Changes in Legal Aid for Judicial Review


As if the recent changes to legal aid were not hard enough, the Government has now issued a consultation paper "transforming legal aid? which proposes to make matters even worse for parents and carers who need to take legal action to make sure their child gets the provision to which they are entitled. A copy of the relevant section of the consultation paper is here.

In summary the current plans will have the effect of:

  • Stopping lawyers being paid for initial work they do for you, except in unusual circumstances
  • Reducing the number of strong cases that lawyers are prepared to take on
  • Encouraging local authorities to take unlawful short cuts to save money, safe in the knowledge they are unlikely to be challenged in court

Current system

In essence, under the current system, if the local authority is failing in any of its duties to your child or relative - for example by not making the provision set out in their statement of special educational needs or care plan, you can bring a legal action with the benefit of legal aid. This is known as judicial review and is a simple idea although a rather complex process. An application has to be made to the court for permission to bring this, and if the Court considers there is an arguable case you will get permission and can then bring the full action. Legal aid currently covers the legal costs including the fees for barristers and solicitors as well as any costs which may be claimed by the other side if you lose.

In the vast majority of education and care plan cases, it is clear there is a legal duty and a breach, so the cases never even get to the stage of seeking permission as the local authority will put something in place to sort the problem out. In others, even if permission is refused, the local authority will still finally realise there is a problem and put matters right. But all too often people find that they are unable to get proper support unless the local authority realises there is a real risk that legal action will be brought. That is even more common in these times of financial crisis where authorities need to find every possible way of saving money.

Effect of proposals

Under the new proposals, although legal aid will be available, solicitors and barristers will not actually be paid for their work on issuing a claim unless the matter has gone to court and the Court has decided to give permission for the full action to be brought. This has been suggested because the government is concerned that too many claims are being brought. Whatever the reasons for this rise, it has not come about because of a large increase in education or social care cases so it is difficult to see why these should be penalised. After an almost universal objection to this from judges as well as lawyers and campaigning groups, the Government has decided to change the proposal very slightly by allowing the Legal Aid Agency to pay if they decide to in certain exceptional circumstances. Given Government cutbacks, this gives us no security at all and so adds little to the previous proposals.

You may think that the change does not really affect you or your children, only the lawyers. But the basic point is that lawyers cannot afford to take on the cases in any number unless they know they are going to be paid for their time. As the vast majority of our cases settle in favour of the client without the need for the matter to get permission from the court, this would mean that much of our work would be unpaid if we were to continue. Indeed, there will be a perverse incentive to take on cases which are slightly less strong as these are more likely to come before the Court and therefore get legal aid. The only alternative in strong cases would be to refuse to carry out this work under legal aid and instead insist that it all be done on a private basis. Because of this, we have little doubt that local authorities would soon realise that there was little real threat to them if they carry out unlawful cuts in services and will inevitably look differently at their requirements to comply with care plans and statements.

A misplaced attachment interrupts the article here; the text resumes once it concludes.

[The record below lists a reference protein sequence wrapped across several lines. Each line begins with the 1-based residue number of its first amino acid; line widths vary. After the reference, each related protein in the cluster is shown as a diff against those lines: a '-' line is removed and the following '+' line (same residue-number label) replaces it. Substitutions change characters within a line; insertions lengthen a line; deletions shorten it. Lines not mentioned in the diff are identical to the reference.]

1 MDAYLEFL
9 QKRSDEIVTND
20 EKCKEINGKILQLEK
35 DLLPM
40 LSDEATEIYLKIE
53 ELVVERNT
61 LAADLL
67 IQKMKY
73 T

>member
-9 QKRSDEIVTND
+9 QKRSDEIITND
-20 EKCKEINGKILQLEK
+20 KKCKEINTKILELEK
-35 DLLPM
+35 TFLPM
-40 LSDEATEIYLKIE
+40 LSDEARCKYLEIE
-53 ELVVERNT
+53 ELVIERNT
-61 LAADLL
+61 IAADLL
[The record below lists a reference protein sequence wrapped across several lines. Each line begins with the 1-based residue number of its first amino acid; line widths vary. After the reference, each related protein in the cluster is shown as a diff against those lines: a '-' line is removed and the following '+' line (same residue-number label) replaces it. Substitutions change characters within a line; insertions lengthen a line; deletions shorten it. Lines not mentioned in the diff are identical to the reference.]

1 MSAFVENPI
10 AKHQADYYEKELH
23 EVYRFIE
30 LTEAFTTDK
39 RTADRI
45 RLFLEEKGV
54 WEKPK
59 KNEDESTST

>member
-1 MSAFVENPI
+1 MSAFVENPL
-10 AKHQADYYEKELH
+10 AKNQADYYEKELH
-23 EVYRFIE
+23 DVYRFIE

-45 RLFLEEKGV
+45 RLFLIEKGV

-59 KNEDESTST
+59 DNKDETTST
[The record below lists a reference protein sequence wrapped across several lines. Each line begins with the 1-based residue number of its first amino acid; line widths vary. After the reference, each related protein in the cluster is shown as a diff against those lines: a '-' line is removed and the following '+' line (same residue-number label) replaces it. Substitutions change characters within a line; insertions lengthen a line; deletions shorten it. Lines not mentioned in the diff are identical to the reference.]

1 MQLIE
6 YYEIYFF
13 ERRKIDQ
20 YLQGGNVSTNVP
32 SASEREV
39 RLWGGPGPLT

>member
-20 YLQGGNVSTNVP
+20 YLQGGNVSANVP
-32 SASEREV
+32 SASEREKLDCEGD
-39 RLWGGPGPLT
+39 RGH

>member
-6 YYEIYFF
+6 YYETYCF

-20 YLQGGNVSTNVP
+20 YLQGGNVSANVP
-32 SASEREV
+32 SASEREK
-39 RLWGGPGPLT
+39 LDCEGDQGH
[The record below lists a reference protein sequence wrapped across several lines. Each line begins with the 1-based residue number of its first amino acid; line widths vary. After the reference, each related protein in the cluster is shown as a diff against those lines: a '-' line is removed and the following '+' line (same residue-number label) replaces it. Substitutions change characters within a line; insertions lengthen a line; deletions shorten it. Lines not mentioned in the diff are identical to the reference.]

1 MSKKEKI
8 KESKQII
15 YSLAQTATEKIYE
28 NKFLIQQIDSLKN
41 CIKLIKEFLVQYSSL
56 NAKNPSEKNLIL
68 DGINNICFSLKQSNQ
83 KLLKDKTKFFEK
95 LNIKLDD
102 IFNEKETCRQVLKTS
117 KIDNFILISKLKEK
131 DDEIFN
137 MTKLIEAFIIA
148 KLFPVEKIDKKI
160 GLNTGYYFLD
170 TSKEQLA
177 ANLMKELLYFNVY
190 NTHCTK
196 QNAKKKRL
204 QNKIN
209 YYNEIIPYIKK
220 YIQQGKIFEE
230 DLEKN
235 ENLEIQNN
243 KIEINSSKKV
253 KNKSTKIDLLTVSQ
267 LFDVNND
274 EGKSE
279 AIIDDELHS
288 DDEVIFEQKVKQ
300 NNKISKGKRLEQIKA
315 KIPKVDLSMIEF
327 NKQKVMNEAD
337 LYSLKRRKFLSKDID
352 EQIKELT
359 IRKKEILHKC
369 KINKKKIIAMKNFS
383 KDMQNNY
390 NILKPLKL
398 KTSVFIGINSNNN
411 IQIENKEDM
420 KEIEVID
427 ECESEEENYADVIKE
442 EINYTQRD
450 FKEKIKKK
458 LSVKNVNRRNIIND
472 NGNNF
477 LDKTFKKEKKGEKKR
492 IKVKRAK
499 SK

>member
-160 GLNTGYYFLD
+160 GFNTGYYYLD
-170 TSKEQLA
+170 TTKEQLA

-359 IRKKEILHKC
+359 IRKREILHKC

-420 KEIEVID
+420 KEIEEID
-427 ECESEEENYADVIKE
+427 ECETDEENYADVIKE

Consultation Responses

Consultation on this proposal has now reopened and it would be great if people felt able to tell their story and put forward objections. The final date for submitting responses to the consultation is 1st November 2013 and a link to the latest proposals is here:

The sections relating to judicial review are set out in Annex B from paragraph 135 to 156.

If you are able to respond, you can email your views to:

In any event , we urge you to contact your MP, either by writing to them or, even better, seeing them in their surgery to explain your concerns. On the whole the Government has shown that it is prepared to change its mind if proposals have a real impact on children with special needs, but they will only do so if enough of the general public make their feelings heard.

If you are writing to your MP, it is best if you can write in your won words. However, we realise this is a complex area so have produced a draft letter for you to send. This will only need a little bit of amendment to fit your own case, but obviously the more detail you can give about your own family circumstances, the better.

News Archive

Get In Touch